Work Smarter, Not Harder: Cost-neutral ideas for reforming SR&ED

January 30, 2024

By Laurent Carbonneau

CCI Director of Policy and Research

The venerable Scientific Research and Experimental Development (SR&ED) tax credit is Canada’s innovation policy workhorse. It will cost the public purse nearly $4 billion in foregone revenues this coming year.  

By way of comparison, Canada’s federal science and engineering research council, NSERC, disbursed $1.3 billion over the most recent fiscal year. Adding in health research funded through CIHR effectively doubles that number, but still leaves SR&ED as the single biggest source of federal dollars for research and development. Even direct support measures like the (oft-rebranded) Global Innovation Clusters or the (very-punted) Canadian Innovation Corporation represent comparatively small investments.  

Late last December, the federal government announced that it would be undertaking the review of SR&ED promised in Budget 2022 – with the added twist that they are looking to make changes cost-neutral in a challenging fiscal environment. The stakes are high, and it’ll be important to get it right.

We’ve touched on Canada’s historic weakness in R&D and innovation here at Mooseworks before, and CCI’s Chair, Jim Balsillie, recently wrote a piece in the National Post that helps frame what doesn’t work right now about SR&ED. Fundamentally, Canadian businesses will invest in R&D when they can ensure that they have freedom to operate. Otherwise, they are doing scientific philanthropy, not investing in new intangible assets that they can commercialize.

In a globalized economy, countries struggle just as companies do to capture the benefits of their investments in R&D. Subsidizing R&D in one jurisdiction doesn’t guarantee that the benefits will accrue in the same place. Our policies should recognize that reality. Canada should be looking to get the greatest economic return possible from the tax dollars we invest into SR&ED.  

We currently have one of the most generous R&D tax regimes in the developed world, but don’t rank as highly in innovation outcomes.  

We could and should be more deliberate about maximizing that return. In recent years, our Pan-Canadian AI Strategy, to take one example, has seen three-quarters of valuable IP rights whose development the strategy supported shipped out to other jurisdictions. Similarly, a considerable fraction of SR&ED dollars is going to large, foreign-headquartered corporations who will repatriate valuable IP and sell us back the resulting products and services. With the exception of well-compensated jobs for researchers, engineers and designers – who don’t exactly struggle to find work in any case – Canada ends up not seeing much of the value of its investment.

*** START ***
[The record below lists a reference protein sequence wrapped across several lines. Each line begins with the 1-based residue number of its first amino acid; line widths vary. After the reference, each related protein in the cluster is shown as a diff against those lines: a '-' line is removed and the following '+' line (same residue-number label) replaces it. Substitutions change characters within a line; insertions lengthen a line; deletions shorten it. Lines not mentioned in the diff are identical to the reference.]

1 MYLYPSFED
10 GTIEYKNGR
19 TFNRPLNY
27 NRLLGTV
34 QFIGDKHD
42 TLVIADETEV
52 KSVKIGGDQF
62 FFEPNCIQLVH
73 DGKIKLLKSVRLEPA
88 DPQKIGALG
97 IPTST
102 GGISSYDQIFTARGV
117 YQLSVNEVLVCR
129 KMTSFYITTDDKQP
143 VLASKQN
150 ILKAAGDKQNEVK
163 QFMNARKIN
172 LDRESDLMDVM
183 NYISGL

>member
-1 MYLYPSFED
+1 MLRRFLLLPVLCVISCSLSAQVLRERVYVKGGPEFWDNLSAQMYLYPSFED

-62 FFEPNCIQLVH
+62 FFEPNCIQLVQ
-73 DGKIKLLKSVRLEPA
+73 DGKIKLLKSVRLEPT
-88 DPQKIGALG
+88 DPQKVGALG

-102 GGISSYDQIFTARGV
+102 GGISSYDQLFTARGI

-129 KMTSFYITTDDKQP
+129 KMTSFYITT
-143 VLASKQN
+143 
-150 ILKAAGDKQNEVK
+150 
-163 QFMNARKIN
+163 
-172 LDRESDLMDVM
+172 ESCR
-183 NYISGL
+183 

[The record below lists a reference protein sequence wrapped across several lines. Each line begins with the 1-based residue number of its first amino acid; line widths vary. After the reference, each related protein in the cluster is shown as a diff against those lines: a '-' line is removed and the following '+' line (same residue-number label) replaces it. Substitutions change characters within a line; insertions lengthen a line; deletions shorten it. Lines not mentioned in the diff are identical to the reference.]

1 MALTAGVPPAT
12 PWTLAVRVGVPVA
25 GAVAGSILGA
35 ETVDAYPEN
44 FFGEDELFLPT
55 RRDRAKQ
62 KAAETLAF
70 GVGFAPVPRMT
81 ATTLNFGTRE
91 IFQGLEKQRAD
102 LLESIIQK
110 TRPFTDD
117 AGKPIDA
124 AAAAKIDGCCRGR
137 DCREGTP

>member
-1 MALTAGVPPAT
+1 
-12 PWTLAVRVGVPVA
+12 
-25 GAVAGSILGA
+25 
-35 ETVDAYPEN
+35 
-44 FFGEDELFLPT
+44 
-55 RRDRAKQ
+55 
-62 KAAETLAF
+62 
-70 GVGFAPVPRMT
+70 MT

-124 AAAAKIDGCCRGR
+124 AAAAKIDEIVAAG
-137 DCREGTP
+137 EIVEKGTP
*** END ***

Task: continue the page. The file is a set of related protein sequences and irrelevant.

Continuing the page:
As we learned in looking at Quebec’s video game production tax credit (CTMM), big claimants (and consultants) do well out of generous tax credit structures like SR&ED and the CTMM – and French-headquartered Ubisoft captured $100 million of that incentive’s $350 million bottom line.

Similarly, analysis from The Logic found that in the case of SR&ED, large firms got the most benefit (compared to small and medium firms) and foreign subsidiaries received about a quarter of all large-firm dollars. CCI has also called for making who benefits from SRED more transparent, and certainly continue to think that should be part of any reform package.

So, what can we do to shift SR&ED in a cost-neutral way? We can look once again to the research done on the Quebec tax credit and think about what we are actually incentivizing companies to do. The authors of that study argued that the CTMM credit should focus less on subsidizing production inputs and more on activities likely to generate more sales and revenues – things that lead directly to growth.

Maintaining the refundable SR&ED rate of 35% for smaller businesses makes sense – they are capital-hungry and often have little revenue. But as companies scale and become more sophisticated and grow their revenues, it would make sense to tune down the SR&ED non-refundable rate that all businesses can access, and the government could use the savings to create a commercialization and IP incentive akin to a patent box structure. We could call it the Canadian Commercialization Incentive – we think CCI has a nice ring to it.

De-emphasizing research subsidies and incentivizing seeking new revenues linked to research, development and IP rights would put the focus of public support where it should be – on outcomes instead of inputs.

This is probably the most bang for buck that Canada could get with a cost-neutral approach. As innovation policy continues to evolve in a more cost-constrained fiscal environment, we have to think hard about the kinds of trade-offs we will have to make in making sure Canadians see real value for their investments in future growth and productivity.

Mooseworks is a ongoing project of the policy team at the Council of Canadian Innovators. To receive Mooseworks posts and other updates about economic policy and the innovation economy delivered directly to your inbox, sign up for our newsletter!


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